Chapter 4
Flamenco Summer

By Lawrence Bohme
This is the fourth of the Stories from Montefrio, in which Lawrence reminisces on his early visits, between 1960 and 1962, to the "granadino" village which is now his home.

When I call the summer of 1961 "flamenco", it isn't only because it was filled with the wonderful music itself -in the corner of a tavern, at the barber shop of Rafael (our only guitarist), or in the Moorish tower which stood atop the ancient house in which we lived - but, rather, because the spirit of flamenco seemed to be present in everything and everyone. The word is sometimes used in Spanish as an adjective meaning "gutsy, fiery, passionate", and it is in this sense which I use it here.

In the morning Lilo would go down to buy milk from the goatherd who drove his flock through the streets - you gave him your saucepan and he milked a goat while you waited. But when we had been up all night with our moonlit "juergas" in the atico, we would rise late and then head for the back porch of the Cafe Espanol, where there was a fig tree which always seemed to be loaded with ripe fruit - "brevas" in July and "higos" in September. As we took our cafe con leche, the gypsy bootblack we called Culebra ("snake", because he looked like one) would climb up the tree and collect a bowl of night-cool, purple-black figs for us to eat with our churros. In the days before everyone had fridges, no Spaniard would have dreamt of picking a fig at any time but breakfast...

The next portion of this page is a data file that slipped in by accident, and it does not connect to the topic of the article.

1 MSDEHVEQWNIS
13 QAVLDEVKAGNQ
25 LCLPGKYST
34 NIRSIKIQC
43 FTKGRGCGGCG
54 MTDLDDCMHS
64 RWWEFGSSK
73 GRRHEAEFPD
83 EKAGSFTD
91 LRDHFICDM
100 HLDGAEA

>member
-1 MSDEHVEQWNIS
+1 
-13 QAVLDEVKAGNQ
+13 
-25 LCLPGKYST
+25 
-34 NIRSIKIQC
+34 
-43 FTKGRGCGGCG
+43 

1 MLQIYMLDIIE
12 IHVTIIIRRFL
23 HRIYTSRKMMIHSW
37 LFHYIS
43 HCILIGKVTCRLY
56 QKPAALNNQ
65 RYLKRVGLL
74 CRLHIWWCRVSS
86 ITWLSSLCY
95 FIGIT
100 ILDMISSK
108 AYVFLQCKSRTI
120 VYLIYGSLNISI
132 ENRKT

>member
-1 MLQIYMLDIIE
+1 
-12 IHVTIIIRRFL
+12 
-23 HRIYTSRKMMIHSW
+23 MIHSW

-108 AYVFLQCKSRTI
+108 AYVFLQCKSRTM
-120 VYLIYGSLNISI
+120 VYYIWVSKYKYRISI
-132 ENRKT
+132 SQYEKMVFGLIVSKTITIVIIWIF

Tapas time began several hours later, when the streets became redolent of deep-fried squid and roasting chorizo; "los amigos" could usually be found in the Fonda or any of the many taverns tucked away in unlikely, and even unimaginable places, on the winding alleys and staircases of the village. And if you couldn't find the person you wanted, you just had to ask Maria Platillo Volante and she either told you immediately, or made it her business to inform the interested party where you were, so that one way or the other you were with him in less time than it takes, in our times, to send and receive an e-mail by the Internet.

Maria was the town peanut-vendor. In her black dress and slippers she roamed the bars with a broad basket over her arm, supplying the drinkers with "avellanas". She got her strange nickname ("Mary the Flying Saucer", by which she is known until today, even though the reason has been largely forgotten) because she was constantly "orbiting" around the town, and that was when UFO's and sputniks were all the rage. Maria's life had been "ruined" by a scoundrel who left her with 5 illegitimate children to marry someone else, and she lived with her scrawny, anaemic brood in a tiny room on the Calle de Marquesas, sustaining them all on her peanut sales.

Lilo immediately made her our friend, for Maria was, like Lilo, a lady with great spiritual qualities, as one could see from her lovely, soulful dark eyes. We would sometimes give her a few hours of work making our lunch, and I can see her in my mind's eye now, smiling sadly as she stirs her delicious "revuelto" of eggplants and potatoes, in the long-handled iron pan sizzling on the coals.